One good decision today may not be the best of decisions tomorrow.
Leaders go through daily challenges in making decisions. Some dread the process. To look to the left or to the right leaves leaders in dilemma. One big worry for leaders is the fact that one good decision today may not be the best of many decisions tomorrow. This is a fact. Heraclitus said: “No man ever steps in the same river twice, for it’s not the same river and he’s not the same man”.
Leaders go through self-experiences and every experience is a lesson. This is the main reason some leaders dawdle to decide. Yes, it is good to be a quick thinker. Yet, it’s prudent to be meticulous – somewhat slow, and getting decisions right. It is logic to make good decisions out of bad options. Like morality, choosing between right and wrong shouldn’t be a difficult process. This is obviously a no brainer.
Leaders would rather have challenges with dilemma situations where they have to choose between two ‘rights’. Most of the time, decisions compete and leaders have to decide anyway. Sometimes values and priorities contest a leader’s time and resources. What makes the decision process difficult is the fact that the entire team would be watching keenly, and this heightens the degree of dilemma in making one decision.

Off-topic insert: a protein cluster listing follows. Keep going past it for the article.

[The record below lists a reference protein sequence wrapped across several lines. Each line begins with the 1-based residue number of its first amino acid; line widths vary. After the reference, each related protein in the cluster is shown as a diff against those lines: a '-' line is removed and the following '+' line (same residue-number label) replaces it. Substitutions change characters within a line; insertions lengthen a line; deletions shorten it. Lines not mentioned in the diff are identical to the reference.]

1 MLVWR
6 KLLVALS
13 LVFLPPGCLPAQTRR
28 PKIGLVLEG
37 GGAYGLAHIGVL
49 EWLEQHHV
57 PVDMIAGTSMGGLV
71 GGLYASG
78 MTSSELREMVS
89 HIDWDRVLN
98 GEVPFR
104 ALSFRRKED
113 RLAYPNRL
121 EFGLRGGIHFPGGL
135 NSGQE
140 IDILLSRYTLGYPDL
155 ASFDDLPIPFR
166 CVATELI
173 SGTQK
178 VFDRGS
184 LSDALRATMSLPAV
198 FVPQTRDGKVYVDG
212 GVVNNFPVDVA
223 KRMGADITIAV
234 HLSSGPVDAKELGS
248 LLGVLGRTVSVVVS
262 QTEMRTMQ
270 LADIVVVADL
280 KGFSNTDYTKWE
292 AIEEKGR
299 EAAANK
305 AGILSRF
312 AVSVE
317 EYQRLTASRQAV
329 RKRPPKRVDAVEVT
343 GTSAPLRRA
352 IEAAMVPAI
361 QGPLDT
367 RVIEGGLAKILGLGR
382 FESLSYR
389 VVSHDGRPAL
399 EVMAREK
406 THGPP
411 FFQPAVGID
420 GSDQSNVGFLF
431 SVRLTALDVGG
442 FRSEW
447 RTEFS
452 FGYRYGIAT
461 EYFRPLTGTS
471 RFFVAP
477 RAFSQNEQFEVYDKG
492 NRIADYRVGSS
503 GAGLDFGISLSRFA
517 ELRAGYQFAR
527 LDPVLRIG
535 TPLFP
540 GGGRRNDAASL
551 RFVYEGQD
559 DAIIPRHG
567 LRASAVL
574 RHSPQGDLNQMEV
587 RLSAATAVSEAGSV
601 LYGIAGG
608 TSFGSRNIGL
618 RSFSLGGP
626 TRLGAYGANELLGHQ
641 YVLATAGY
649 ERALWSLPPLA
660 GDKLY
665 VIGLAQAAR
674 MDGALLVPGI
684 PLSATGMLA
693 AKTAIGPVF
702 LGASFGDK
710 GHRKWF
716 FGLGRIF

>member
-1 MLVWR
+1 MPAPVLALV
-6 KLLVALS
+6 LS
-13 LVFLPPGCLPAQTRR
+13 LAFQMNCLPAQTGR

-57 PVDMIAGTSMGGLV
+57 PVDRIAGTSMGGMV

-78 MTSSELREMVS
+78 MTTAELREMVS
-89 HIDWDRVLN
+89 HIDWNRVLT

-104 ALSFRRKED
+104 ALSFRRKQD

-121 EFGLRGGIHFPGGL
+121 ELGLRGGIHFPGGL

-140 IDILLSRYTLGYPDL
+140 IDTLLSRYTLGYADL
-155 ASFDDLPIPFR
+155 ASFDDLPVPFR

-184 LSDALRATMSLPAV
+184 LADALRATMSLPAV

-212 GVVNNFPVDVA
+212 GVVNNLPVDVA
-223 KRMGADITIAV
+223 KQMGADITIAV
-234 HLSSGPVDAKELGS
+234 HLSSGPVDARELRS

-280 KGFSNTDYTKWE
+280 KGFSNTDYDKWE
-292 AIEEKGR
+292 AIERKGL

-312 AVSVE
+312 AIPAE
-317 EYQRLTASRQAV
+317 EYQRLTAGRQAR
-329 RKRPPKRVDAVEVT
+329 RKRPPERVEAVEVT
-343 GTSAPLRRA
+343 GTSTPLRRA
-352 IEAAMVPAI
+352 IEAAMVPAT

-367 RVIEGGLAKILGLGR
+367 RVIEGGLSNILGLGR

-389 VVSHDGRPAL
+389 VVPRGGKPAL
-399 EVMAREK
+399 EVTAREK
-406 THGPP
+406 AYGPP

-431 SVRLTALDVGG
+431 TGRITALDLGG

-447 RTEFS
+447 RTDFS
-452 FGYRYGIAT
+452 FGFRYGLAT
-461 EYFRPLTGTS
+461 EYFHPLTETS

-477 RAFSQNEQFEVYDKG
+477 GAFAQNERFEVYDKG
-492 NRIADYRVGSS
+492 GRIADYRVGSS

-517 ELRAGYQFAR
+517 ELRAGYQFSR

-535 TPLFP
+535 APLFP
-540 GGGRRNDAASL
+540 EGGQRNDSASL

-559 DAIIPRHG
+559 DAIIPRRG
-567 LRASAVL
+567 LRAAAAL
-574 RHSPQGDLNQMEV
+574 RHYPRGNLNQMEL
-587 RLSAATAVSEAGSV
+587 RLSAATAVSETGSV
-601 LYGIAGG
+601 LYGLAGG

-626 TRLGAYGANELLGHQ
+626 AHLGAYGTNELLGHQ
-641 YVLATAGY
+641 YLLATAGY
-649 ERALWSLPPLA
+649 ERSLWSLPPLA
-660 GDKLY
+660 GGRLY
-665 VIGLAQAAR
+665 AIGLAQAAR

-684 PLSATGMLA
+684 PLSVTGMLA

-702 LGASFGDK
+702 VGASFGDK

As a matter of fact, making the right decision between two rights is also about leader ethics and principles, and not necessarily about priorities. Kidder, in Hughes et al (2015) acknowledged four shared ethical dilemmas: Truth versus loyalty, Individual versus community, Short-term versus long-term, and Justice versus mercy.
A good leader may be inclined to please the employer at the expense of the institution. The truth would be that the institution may be struggling. But in the name of loyalty, and because some leaders would be willing to sell their conscience, they find themselves in a dilemma. Leaders sometimes focus on themselves at the expense of an entire team. Some also forget about long-term needs and deliberately focus on short-term goals, and there are instances where leaders overlook wrongdoings to breed cancerous teams for organisations.
In all these, Kidder once again offered three approaches to deal with ethical dilemmas when they come up (Hughes et al 2015). Use the ends-based thinking, rule-based thinking or the care-based thinking depending on the situation to fix dilemma issues. With the ends-based approach, leaders should focus on decisions that would be best for the majority of people. Some call it the utilitarianism principle.